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According to Breaking Defense the system, built by ITT Exelis, is “behind schedule” and the Navy has “made a decision to pause on the capability right now.” Navy Capt. Jim Hoke, program manager for the Triton drone built by Northrop Grumman recently said “We just need to take a hard look,” adding that the Navy might seek new bids for the system. ”All options are on the table as we look forward.” The Exelis system was to be installed on the Triton but could — conceptually — have been used by a wide range of drones.
Building a sense and avoid system is crucial to not only the future of Triton — a version of Northrop’s Global Hawk drone — but to the entire unmanned air systems (UAS) industry. Without a sense and avoid capability, UASs or Remotely Piloted Aircraft or whatever you want to call them, face an enormous obstacle. Civil aviation authorities will not allow them to fly in airspace frequented by civilian aircraft until systems are in place. Until that can be addressed, the market for drones will remain strictly limited to the military.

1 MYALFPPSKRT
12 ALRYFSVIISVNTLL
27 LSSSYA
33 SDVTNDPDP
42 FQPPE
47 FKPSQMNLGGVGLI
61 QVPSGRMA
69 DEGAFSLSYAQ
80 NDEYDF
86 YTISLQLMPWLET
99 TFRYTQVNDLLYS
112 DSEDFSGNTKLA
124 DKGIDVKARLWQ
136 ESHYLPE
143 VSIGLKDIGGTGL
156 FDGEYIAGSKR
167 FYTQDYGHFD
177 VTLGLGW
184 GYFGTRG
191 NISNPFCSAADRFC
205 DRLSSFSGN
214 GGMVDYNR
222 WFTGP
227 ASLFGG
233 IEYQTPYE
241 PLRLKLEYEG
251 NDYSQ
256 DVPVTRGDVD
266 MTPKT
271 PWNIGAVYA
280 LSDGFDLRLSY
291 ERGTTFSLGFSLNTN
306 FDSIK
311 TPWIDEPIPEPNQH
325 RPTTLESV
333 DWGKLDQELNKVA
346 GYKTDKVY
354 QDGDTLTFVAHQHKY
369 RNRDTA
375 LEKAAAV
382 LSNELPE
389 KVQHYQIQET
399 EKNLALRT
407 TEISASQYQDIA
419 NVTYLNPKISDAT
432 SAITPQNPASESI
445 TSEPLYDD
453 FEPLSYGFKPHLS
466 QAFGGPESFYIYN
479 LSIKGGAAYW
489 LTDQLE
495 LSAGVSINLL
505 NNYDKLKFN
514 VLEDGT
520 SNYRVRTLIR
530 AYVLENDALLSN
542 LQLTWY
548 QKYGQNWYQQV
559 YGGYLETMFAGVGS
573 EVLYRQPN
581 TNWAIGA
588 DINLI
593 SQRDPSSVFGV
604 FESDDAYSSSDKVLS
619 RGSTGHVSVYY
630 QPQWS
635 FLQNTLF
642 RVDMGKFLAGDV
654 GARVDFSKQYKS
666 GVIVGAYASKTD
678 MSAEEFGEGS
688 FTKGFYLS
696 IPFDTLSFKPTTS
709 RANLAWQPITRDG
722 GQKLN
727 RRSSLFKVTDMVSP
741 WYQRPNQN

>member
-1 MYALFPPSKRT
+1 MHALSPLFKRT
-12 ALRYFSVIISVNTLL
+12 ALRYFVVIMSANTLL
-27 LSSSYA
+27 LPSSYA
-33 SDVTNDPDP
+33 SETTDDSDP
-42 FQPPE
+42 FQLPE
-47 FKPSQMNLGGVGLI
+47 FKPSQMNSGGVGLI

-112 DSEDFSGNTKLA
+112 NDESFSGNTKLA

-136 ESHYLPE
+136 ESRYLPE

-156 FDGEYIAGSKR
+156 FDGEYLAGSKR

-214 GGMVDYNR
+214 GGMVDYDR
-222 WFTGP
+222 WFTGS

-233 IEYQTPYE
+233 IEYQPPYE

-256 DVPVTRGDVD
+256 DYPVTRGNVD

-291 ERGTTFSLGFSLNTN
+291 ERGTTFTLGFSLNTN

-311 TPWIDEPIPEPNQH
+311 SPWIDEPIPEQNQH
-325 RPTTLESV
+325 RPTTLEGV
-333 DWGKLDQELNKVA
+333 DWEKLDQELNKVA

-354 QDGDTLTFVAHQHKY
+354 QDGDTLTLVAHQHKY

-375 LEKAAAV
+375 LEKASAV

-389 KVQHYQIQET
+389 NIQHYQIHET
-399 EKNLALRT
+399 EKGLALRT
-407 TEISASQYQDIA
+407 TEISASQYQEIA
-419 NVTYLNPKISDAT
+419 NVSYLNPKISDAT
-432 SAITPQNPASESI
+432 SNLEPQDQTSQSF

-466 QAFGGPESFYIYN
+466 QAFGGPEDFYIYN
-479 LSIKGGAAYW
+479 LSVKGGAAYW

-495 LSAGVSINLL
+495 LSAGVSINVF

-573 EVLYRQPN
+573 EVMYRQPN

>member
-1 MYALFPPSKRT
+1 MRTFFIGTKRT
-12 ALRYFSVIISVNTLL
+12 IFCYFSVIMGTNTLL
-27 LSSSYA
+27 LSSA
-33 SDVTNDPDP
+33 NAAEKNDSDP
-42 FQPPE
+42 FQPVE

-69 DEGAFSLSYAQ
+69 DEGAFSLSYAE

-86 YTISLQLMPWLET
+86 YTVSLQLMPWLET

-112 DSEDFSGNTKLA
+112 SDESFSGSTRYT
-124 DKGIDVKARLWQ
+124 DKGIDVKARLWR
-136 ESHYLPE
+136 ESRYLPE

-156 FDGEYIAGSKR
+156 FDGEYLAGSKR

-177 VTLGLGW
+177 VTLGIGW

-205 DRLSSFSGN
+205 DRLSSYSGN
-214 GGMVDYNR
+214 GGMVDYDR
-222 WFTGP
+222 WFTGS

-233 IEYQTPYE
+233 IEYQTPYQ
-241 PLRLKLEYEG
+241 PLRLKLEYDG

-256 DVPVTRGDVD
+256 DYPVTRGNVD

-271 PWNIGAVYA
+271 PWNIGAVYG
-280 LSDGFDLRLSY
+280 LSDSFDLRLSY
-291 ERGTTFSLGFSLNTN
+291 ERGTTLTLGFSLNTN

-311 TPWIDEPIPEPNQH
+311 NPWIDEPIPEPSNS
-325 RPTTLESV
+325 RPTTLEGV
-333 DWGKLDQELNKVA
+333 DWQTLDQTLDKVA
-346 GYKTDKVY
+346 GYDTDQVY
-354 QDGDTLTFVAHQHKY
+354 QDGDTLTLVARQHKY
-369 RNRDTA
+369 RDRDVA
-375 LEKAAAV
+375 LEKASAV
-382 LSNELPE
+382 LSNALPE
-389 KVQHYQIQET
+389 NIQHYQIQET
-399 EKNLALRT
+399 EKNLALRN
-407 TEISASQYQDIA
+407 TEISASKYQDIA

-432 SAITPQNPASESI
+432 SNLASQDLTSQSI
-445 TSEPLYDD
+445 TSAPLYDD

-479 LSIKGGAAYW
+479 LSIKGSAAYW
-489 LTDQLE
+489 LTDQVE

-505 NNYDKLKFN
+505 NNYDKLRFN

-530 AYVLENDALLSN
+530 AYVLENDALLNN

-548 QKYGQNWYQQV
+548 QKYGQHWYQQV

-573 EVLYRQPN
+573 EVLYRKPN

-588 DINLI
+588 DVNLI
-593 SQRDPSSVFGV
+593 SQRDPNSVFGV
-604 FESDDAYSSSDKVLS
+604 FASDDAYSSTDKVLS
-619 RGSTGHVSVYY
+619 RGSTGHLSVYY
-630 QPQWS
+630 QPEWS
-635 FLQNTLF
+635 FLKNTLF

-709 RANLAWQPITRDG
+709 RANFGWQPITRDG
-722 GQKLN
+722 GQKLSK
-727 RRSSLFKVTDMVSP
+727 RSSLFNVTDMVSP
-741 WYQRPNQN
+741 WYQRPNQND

Israeli UAS manufacturers have been working on sense and avoid systems for some years and now may offer some to the U.S. and other markets.